Bridgetown Port’s Main Gate demolished
The Bridgetown Port’s Main Gate was demolished yesterday to make way for a new modern gate facility. The Main Gate was officially commissioned at the opening of the Bridgetown Port May 1961, and yesterday morning’s activity represents the passing of an architectural baton from one era to another.
According to Captain Karl Branch, Divisional Manager Corporate Development and Strategy (BPI), the 56-year-old gate represented a piece of engineering mastery at the time. “The grand old Main Gate was the largest covered concrete free standing gate facility on the island. Its design was grand as it was to be the face of Barbados welcoming millions of visitors and it has served us well over the last half century.”
Branch said that the gate had to be replaced in the interest of safety and operational advancement. “An upgrade was necessary due to the increased volume of taxi and pedestrian traffic traversing the port. The old gate accommodated one main road for entry, one for exit and an emergency exit road. The new main gate, estimated to cost approximate BDS$1.1m will retain these roads, but will also have dedicated pedestrian and taxi lanes,” he said.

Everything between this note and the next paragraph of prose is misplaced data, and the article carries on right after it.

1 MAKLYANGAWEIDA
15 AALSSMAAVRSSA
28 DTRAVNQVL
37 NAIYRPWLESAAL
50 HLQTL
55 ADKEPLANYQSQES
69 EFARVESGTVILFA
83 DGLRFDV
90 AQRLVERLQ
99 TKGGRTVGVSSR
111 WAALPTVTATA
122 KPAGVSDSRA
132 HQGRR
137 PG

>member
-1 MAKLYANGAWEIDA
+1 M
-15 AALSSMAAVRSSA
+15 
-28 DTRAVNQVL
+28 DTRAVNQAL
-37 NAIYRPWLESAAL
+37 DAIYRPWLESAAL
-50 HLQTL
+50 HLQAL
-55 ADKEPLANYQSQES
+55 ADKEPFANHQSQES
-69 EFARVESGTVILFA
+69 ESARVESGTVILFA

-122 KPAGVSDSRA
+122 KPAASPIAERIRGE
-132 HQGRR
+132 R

The new gate will be a two-story facility as opposed to the current one story and will be covered by a canopy that offers protection from the elements. This affords officers the ability to conduct their duties outside irrespective of the weather conditions.
The ground floor will offer an open foyer to facilitate direct interaction between the public and cruise passengers and port security, police and customs. The upper floor will contain operational sections for all agencies supported by technologies for information systems, communications, monitoring and surveillance of the environs and approaches to the gate.
ADC Building and Maintenance Ltd is carrying out the construction work which is expected to be completed in 18 weeks.
Public access to the terminal will now be via the Cargo Gate. The Cargo Gate is accessible from Harbour Road via the road leading to BICO Limited. It is expected that with the increased flow of passengers and visitors added to cargo traffic that there might be short delays at the gate. However, BPI has put measures in place to mitigate these delays. A map of the new traffic flow with directions for persons using the port will be available on BPI’s website.